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Dutch Team Wins Australian Solar Race

Stanford University’s car crashed and rolled after blowing a tire near the small Outback town of Marla, but the driver was unhurt.

The Dutch Nuon team takes top honors in Australia’s World Solar Challenge, covering the 1,880-mile (3,020-km) distance from Darwin to Adelaide in 33 hours and 17 minutes at an average speed of 57 mph (92 km/h).

It is the fourth win for the team, which holds the race record at 29 hours and 11 minutes.

There was drama at this year’s race, as Stanford University’s car crashed and rolled after a blowing a tire near the small Outback town of Marla. The vehicle reportedly was traveling at a low speed and the driver was unhurt.

Organizers of the race, which took place Oct. 21-28, presented awards in three classes: Challenge and Adventure for solar cars and Greenfleet Technology for clean, green road vehicles with low-emissions technologies.

A change in design rules in this year’s race failed to put the brakes on the Dutch team’s Nuna4 car.

“We work so hard for this,” Nuna4 driver Oliver van der Meer said after winning the race. “Our heart, blood, sweat and tears are in that car.”

Cars this year were allowed to have only 65 sq.-ft. (6 sq.-m) of solar panels, down from the previous 86 sq.-ft. (8 sq.-m). Vehicles also had to be designed so that drivers sat in a more traditional upright position – a change that affected aerodynamics.

The Umicar Infinity car from Belgium’s Umicore Solar Team came in second overall, completing the trip in 34 hours and 36 minutes.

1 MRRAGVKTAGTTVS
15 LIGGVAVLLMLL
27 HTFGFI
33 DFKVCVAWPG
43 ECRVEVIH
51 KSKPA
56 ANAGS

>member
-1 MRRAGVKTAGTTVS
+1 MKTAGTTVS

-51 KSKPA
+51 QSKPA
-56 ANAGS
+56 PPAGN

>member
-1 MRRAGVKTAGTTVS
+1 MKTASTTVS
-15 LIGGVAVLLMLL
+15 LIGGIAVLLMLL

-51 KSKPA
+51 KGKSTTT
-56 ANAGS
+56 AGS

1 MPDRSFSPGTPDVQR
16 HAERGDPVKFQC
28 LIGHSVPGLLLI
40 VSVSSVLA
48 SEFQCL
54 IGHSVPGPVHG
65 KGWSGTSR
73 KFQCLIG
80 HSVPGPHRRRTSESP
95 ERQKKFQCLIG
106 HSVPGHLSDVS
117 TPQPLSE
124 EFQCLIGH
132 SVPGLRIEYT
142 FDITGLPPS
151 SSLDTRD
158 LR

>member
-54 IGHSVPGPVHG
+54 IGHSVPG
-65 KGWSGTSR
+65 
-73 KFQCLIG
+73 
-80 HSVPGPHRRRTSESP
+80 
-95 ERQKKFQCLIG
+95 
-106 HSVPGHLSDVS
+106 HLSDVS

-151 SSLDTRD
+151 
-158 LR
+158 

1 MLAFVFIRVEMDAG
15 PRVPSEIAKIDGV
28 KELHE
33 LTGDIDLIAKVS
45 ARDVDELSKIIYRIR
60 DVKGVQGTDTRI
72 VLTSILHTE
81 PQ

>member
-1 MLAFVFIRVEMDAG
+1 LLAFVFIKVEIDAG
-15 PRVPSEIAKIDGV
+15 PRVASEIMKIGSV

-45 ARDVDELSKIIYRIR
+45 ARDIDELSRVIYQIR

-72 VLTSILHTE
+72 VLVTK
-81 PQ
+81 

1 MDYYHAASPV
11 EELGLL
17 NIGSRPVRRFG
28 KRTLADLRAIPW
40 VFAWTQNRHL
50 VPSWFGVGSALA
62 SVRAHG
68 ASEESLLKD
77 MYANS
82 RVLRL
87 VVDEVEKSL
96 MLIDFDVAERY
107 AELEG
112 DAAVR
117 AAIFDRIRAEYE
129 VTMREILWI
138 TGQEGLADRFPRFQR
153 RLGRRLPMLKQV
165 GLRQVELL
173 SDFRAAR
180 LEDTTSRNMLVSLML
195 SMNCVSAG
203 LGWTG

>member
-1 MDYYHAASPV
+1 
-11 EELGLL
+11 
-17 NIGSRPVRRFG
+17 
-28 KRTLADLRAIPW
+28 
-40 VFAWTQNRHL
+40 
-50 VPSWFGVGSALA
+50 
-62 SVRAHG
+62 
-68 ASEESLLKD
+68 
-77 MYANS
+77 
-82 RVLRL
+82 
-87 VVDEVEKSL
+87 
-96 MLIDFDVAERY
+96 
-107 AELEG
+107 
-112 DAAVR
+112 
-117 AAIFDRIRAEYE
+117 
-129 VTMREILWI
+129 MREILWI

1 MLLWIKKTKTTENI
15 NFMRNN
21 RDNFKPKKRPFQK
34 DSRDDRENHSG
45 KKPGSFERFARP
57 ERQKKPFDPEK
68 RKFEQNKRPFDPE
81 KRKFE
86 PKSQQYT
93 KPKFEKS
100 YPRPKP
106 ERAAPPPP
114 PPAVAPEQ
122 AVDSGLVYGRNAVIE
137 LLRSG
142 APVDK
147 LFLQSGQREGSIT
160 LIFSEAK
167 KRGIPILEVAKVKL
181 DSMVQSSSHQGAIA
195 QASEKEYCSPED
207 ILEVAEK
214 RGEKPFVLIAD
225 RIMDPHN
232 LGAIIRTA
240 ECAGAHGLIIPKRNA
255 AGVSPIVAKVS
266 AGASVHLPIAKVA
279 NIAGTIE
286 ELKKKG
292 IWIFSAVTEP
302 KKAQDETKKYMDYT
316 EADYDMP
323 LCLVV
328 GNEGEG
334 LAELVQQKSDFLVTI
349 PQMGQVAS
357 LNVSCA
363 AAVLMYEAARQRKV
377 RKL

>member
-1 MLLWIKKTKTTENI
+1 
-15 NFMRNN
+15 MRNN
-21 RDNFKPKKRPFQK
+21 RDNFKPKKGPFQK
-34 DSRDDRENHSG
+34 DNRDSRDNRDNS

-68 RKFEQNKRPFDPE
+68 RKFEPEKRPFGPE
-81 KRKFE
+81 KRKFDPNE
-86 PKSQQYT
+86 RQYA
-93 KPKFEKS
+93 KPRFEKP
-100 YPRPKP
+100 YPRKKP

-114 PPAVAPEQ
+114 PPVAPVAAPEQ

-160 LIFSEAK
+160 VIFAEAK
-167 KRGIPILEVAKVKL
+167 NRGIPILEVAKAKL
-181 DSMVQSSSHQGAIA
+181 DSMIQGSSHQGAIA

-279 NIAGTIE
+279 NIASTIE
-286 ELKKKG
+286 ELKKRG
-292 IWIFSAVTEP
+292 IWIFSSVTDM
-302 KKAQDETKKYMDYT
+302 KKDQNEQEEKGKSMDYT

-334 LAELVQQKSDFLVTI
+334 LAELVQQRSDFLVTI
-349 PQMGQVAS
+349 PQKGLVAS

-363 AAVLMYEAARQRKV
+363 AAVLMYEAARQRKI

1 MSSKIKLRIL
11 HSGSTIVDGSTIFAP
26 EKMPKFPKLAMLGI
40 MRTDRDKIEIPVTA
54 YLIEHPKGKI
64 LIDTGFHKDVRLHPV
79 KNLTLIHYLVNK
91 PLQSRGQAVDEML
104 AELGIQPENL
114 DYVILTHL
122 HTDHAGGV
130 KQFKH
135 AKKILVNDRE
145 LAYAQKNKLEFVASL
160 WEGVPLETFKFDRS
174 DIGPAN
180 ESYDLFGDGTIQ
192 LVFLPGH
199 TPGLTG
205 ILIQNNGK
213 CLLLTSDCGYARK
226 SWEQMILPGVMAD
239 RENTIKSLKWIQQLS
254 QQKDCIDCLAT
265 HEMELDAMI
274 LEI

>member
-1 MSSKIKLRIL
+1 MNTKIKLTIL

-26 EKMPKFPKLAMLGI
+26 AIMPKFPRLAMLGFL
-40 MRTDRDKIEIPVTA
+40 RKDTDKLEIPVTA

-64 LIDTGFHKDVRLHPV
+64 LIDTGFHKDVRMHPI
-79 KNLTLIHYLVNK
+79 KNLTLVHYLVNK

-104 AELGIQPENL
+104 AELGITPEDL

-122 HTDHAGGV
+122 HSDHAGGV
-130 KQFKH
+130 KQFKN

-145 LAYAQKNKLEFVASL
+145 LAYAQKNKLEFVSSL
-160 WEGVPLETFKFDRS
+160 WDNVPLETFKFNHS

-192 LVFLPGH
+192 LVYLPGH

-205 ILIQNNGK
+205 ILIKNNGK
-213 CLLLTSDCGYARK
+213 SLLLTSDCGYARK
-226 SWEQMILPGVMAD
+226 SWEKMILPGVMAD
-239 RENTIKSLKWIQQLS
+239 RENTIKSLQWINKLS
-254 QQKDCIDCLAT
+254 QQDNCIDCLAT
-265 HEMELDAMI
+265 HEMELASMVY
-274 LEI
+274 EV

Third place went to the domestic entry Aurora 101 from Victoria, which finished in 35 hours and 17 minutes.

The Smart Fortwo, which achieved fuel economy of 52 mpg (4.6 L/100 km), was the winner of the Greenfleet Technology class for commercially available vehicles.

The car was driven by three non-professional drivers and hit a top speed of 81 mph (130 km/h).

Vehicles participating in the event were allowed to be driven between the hours of 8 am and 5 pm.

Hyundai Motor Co. Australia Pty. Ltd. says its new Hyundai i30 1.6 CRDi turbodiesel beat an array of diesel and hybrid rivals to top the fuel efficiency stakes in the Greenfleet class. The vehicle achieved 74 mpg (3.2 L/100 km) and 97 g/km of carbon-dioxide emissions.

Hyundai Australia Sales and Marketing Director Kevin McCann says the i30 is Australia’s newest and most affordable diesel-passenger car, with a retail price starting at A$21,490 ($19,760) that offers a savings of more than A$15,000 ($13,800) compared with the Prius.

The Prius recorded fuel economy of 42 mpg (5.6 L/100 km) and emitted 146 g/km of CO2, while the Peugeot 207 HDi achieved 60 mpg (3.9 L/100 km) and 118 g/km of CO2.

The Aurora 101 team garnered two awards: the spirit of the event and best production-class vehicle.

General Motors Corp. and GM Holden Ltd. gave support to cars in the event as part of their interest in potential future fuel needs and energy efficiencies. The GM-backed entrants included a gasoline-electric hybrid vehicle, sun-powered solar cars and a production car running on E85, a 85% ethanol and 15% gasoline blend.

GM Holden says it is experimenting with a diesel Commodore, but with development and tooling costs totaling A$50 million ($48 million), it is too expensive to put the vehicle into production.

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